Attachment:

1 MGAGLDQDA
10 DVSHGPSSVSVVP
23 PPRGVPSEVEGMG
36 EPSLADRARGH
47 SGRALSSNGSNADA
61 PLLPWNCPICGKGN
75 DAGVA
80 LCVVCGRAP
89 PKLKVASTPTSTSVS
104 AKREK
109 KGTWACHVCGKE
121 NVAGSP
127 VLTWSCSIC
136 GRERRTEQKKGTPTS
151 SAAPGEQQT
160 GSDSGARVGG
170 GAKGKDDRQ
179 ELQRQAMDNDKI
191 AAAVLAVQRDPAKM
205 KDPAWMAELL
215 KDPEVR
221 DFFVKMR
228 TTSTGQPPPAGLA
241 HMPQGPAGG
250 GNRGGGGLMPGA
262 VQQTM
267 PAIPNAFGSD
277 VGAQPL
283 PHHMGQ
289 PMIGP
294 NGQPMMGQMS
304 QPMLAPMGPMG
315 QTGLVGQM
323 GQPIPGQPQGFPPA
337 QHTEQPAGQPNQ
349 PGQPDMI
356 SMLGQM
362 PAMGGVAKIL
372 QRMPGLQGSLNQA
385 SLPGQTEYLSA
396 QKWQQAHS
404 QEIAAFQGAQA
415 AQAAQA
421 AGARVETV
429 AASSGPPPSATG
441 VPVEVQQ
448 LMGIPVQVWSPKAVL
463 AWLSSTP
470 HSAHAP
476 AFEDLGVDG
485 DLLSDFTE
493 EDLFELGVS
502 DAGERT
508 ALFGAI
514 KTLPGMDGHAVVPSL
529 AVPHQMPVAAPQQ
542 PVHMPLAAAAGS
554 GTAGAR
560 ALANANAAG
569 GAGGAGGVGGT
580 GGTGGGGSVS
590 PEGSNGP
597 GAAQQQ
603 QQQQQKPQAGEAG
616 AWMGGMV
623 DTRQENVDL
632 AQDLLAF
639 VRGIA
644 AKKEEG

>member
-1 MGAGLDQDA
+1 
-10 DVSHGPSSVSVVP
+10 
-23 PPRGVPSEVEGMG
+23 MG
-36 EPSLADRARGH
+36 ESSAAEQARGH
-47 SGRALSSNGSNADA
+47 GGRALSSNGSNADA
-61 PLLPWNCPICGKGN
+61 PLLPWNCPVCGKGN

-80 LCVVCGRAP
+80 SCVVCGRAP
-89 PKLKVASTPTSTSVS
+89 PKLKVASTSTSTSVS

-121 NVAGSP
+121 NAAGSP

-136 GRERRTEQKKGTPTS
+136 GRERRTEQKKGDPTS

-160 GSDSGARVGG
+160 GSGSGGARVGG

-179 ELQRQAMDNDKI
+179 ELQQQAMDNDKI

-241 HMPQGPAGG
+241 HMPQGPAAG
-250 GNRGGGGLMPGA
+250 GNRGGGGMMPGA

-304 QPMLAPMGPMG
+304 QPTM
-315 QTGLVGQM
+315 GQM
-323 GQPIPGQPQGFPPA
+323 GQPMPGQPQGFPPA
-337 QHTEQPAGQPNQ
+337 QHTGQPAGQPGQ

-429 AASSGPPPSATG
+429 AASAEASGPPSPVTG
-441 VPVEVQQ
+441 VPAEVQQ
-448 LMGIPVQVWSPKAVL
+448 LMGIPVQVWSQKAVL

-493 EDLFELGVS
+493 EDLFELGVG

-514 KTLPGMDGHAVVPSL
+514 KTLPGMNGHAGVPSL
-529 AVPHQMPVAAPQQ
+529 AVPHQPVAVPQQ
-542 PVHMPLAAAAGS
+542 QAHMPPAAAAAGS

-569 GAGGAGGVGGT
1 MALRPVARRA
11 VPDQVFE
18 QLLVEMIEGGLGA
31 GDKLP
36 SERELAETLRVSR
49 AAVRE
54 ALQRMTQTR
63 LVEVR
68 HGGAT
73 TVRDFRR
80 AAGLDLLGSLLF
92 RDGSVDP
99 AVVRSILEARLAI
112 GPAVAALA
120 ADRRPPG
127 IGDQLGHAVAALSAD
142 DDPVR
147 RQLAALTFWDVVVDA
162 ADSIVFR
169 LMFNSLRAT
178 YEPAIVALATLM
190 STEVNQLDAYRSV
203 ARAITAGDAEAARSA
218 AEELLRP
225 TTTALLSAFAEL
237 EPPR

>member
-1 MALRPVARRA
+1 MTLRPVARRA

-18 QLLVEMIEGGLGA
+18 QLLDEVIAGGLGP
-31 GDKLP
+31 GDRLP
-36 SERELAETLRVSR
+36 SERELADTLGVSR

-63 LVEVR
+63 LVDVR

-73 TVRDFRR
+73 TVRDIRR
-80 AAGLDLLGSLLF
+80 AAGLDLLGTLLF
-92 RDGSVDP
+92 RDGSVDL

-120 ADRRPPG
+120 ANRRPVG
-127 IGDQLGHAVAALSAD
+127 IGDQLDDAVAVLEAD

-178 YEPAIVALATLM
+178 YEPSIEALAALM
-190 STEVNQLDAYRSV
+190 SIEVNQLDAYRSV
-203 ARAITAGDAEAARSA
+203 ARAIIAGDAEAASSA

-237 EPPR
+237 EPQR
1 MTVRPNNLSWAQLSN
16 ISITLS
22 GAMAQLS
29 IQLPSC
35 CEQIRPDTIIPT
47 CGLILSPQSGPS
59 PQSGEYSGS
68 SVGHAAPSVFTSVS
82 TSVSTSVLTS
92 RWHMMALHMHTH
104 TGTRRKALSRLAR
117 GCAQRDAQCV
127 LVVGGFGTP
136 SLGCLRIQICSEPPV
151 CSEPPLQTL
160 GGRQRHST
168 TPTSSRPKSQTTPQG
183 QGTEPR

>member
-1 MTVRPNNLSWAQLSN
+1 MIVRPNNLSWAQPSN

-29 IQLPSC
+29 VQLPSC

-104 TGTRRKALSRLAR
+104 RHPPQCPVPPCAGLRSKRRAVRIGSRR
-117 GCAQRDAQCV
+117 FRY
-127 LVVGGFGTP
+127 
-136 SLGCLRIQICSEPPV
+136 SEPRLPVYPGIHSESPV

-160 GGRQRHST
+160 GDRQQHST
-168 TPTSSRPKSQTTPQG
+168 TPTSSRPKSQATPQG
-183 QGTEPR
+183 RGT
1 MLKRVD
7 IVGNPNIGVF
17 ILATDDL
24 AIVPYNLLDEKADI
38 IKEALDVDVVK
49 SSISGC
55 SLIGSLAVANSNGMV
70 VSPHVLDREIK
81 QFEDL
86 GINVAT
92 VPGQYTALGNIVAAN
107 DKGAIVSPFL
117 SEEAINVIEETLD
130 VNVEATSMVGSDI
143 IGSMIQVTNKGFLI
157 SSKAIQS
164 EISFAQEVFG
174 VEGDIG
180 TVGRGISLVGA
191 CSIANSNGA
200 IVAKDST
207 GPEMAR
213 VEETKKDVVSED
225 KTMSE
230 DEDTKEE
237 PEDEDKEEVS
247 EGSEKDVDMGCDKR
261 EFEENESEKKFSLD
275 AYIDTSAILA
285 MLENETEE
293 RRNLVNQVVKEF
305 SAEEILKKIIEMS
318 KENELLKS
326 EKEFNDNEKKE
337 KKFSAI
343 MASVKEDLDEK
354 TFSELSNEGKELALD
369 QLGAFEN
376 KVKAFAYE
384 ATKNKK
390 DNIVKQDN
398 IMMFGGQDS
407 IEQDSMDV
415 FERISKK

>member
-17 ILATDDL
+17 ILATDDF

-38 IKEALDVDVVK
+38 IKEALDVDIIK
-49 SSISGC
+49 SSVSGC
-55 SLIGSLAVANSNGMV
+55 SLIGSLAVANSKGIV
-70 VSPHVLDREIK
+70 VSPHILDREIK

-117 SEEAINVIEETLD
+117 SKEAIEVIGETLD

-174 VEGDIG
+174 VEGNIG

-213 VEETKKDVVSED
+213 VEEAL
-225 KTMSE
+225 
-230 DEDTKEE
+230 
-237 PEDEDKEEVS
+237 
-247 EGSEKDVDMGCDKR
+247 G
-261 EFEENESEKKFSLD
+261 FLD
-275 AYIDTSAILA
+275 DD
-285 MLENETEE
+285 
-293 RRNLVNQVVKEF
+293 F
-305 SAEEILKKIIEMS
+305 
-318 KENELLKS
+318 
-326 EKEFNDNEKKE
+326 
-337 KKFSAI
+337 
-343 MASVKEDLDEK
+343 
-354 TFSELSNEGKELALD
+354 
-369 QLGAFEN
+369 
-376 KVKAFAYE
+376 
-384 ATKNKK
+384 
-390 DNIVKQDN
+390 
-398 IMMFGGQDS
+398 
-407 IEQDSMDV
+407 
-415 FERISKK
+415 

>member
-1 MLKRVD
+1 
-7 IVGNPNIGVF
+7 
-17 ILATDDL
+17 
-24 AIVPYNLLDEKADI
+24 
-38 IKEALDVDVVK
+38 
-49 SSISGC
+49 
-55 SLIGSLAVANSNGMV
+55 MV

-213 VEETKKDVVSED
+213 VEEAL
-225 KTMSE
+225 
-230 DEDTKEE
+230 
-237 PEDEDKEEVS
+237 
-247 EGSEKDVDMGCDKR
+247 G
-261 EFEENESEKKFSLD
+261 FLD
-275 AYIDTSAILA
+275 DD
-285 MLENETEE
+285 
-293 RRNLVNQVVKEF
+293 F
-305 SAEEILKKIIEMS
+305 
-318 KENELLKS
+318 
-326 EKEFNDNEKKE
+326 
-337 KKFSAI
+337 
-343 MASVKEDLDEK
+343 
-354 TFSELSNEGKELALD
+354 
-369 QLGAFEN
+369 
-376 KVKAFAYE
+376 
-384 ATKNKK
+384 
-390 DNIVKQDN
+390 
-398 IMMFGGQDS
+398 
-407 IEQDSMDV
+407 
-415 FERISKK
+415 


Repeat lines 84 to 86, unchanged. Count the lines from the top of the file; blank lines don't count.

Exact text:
+80 SCVVCGRAP
-89 PKLKVASTPTSTSVS
+89 PKLKVASTSTSTSVS